The University of Melbourne is home to a cohort that proves gender is never a barrier to brilliance. At its Faculty of Engineering and Information Technology (FEIT), exceptional women are redefining what it means to be an engineer. How? Through innovation, resilience and representation. Here are just three of their stories.
Growing up surrounded by aircraft, Tully Mahr (pictured above) became curious about the intricate mechanics shaping the modern world. “It was this passion in combination with my enjoyment of the cognitive processes of problem-solving that led me to pursue Mechanical Engineering,” she says.
The University of Melbourne’s global reputation for academic excellence made it an obvious choice. Its proximity to industry leaders also opened doors to internships, work placements, and networking – a perfect milieu for an aspiring aerospace engineer.
True enough, it wasn’t long until Mahr’s lifelong dream of working in NASA became a reality. “The university played a pivotal role in empowering my pursuit of this incredible internship opportunity,” she says. “Their support has been comprehensive, extending from the initial stages of the application process to my experiences overseas.”
Mahr’s internship at NASA’s Jet Propulsion Laboratory centred on the Origins and Habitability Laboratory in the Planetary Science Division. Her project, exploring compositional gradients in hydrothermal chimney systems, not only demonstrated her engineering prowess but showcased the interdisciplinary nature of her work, bridging the gaps between engineering and astrobiology.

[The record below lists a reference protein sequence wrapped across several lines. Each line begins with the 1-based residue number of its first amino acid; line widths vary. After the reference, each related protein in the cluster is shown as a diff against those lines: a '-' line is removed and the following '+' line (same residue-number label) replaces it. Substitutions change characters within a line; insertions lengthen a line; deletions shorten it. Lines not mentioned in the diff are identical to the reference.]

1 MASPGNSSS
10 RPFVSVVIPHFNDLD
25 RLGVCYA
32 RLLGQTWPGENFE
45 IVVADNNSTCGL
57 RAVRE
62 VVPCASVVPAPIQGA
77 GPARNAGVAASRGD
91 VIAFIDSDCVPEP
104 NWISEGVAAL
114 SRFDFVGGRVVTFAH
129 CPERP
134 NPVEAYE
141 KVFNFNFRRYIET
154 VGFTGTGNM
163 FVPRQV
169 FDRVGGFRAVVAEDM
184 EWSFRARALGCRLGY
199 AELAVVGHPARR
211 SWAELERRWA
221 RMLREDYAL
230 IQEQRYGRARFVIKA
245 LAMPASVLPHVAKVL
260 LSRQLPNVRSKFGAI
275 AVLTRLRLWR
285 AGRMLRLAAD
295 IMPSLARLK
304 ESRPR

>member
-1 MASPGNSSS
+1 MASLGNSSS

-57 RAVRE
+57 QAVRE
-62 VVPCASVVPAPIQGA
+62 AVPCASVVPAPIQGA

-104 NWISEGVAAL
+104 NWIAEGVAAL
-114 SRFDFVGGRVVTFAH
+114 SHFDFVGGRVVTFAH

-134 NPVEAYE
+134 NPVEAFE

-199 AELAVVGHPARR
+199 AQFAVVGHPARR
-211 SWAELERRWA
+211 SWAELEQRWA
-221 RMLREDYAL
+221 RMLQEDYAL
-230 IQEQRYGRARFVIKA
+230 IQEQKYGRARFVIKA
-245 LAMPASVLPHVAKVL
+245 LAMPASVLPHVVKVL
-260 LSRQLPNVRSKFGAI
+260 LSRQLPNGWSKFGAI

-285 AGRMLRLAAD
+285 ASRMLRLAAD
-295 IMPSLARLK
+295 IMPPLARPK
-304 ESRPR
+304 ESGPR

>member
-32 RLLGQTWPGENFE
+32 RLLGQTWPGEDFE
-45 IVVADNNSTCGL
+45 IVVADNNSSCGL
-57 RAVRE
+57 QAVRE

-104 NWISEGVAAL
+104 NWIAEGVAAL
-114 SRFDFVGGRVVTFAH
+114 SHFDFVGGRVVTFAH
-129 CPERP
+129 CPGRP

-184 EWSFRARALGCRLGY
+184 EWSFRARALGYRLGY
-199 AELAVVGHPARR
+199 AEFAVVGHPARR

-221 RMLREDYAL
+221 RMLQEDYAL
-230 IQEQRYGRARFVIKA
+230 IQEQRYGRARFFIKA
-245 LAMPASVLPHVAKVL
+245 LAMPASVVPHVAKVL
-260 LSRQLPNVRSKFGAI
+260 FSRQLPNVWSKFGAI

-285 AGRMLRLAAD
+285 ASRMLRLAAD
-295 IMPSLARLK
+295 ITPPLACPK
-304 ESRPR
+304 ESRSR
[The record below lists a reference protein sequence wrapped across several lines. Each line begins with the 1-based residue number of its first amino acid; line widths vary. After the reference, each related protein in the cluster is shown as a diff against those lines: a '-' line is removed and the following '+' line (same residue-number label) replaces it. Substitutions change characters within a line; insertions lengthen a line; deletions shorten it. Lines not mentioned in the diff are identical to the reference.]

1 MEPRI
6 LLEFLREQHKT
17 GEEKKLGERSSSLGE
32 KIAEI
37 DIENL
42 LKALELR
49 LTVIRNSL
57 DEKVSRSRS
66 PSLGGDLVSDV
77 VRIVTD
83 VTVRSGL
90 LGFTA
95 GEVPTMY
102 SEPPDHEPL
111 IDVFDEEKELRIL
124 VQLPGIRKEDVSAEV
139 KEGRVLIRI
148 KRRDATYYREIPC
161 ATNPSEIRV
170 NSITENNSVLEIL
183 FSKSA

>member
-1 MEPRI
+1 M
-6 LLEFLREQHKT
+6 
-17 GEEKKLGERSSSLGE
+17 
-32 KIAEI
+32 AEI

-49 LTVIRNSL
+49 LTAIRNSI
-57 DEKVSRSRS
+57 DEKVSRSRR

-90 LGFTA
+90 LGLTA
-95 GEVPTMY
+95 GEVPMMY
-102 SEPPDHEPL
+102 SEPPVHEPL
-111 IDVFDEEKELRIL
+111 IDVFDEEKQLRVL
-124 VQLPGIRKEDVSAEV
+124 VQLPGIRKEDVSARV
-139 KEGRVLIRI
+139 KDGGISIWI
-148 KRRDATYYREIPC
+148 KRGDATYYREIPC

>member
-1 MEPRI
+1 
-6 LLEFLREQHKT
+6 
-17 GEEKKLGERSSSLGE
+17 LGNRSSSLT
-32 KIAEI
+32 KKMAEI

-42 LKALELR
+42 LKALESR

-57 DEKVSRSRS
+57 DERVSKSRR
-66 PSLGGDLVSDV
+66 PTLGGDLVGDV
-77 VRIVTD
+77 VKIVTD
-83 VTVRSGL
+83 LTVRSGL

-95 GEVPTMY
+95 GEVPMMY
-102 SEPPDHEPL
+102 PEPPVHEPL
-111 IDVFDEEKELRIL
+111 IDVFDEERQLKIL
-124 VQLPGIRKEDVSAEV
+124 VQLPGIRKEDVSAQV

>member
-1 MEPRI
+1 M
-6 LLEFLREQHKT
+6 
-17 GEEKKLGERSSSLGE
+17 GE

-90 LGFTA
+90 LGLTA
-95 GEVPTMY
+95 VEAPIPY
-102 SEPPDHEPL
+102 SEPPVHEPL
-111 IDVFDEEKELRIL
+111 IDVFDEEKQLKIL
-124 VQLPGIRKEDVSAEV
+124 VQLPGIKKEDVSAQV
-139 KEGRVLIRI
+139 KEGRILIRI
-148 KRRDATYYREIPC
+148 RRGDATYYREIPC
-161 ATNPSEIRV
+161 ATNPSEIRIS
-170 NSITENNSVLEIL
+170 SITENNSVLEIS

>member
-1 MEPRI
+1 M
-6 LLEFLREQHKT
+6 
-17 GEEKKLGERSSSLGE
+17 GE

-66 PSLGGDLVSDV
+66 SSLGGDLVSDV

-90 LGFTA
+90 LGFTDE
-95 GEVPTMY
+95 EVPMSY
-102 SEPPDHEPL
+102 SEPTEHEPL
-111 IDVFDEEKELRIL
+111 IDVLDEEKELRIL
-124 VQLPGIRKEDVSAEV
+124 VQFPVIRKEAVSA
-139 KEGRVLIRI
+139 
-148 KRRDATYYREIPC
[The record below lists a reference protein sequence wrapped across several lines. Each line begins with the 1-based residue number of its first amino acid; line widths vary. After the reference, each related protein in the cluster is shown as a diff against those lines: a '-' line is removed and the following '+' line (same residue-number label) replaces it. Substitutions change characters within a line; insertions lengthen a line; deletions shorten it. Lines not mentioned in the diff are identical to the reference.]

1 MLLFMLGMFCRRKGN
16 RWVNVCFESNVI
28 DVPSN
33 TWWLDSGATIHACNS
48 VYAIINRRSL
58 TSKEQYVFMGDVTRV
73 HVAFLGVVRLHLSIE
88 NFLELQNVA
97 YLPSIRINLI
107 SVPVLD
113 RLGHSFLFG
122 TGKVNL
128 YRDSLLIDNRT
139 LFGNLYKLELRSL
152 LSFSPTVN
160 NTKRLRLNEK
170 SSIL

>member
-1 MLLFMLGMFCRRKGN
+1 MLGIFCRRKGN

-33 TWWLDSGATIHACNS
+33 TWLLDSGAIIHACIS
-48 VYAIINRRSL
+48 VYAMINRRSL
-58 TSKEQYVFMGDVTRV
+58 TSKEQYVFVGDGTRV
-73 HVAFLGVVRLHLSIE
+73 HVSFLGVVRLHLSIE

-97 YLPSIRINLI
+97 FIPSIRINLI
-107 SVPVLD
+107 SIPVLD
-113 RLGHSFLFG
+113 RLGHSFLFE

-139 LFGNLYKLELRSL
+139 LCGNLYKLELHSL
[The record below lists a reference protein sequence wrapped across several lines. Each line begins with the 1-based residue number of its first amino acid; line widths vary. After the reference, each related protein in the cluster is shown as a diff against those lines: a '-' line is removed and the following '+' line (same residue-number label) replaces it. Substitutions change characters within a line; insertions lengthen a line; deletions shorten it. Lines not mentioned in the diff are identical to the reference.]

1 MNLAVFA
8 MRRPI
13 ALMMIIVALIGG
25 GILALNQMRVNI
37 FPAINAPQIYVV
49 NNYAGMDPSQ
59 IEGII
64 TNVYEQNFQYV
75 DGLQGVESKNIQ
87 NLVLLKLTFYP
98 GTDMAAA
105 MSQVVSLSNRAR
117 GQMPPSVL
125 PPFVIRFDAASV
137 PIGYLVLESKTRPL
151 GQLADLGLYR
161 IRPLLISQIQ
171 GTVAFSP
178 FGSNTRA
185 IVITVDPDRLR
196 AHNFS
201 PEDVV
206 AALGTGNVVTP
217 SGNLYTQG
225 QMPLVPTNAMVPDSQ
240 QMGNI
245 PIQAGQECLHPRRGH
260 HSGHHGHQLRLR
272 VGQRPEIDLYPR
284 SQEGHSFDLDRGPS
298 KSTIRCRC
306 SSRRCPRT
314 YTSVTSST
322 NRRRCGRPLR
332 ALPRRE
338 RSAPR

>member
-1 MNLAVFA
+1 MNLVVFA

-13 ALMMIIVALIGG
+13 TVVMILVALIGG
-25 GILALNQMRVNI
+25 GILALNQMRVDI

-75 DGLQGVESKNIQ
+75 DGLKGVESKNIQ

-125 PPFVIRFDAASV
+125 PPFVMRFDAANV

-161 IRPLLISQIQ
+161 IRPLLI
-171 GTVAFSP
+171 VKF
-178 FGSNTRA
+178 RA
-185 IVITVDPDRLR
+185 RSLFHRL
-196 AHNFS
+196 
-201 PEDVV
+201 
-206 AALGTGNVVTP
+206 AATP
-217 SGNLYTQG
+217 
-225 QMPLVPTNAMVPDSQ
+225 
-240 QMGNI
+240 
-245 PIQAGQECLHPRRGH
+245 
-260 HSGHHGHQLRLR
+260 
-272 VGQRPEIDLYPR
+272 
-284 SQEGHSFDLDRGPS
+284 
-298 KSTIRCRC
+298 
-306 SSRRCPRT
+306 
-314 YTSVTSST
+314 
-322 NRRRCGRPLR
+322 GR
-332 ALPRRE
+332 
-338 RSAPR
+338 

The fusion presented both challenges and opportunities. Adding an engineering perspective into a traditionally scientific domain is no easy feat, but this student knows that by doing so, she would be pioneering a new frontier where boundaries blur. Post-graduation, Mahr envisions a future that extends beyond engineering. Through a PhD in engineering, she hopes to explore the integration of Indigenous knowledge into engineering practices.
Aswini Abeysinghe’s decision to pursue a Master of Biomedical Engineering stemmed from her dream of helping people in a patient-centred context. When she encountered a student working on a bionic eye during a University of Melbourne Open Day, she was convinced she had found the place to earn her advanced degree. “It was life-changing for so many people,” she says.
Inspired, she longed to make a similar impact throughout her studies. The project she’s working on now was born from a real-world need identified by her supervisor. It aims to create a personalised video game controller for a child with cerebral palsy. The overall goal is to overcome the limitations of existing solutions, prioritising user-friendly functionality, programmability for personalised controls, and precision.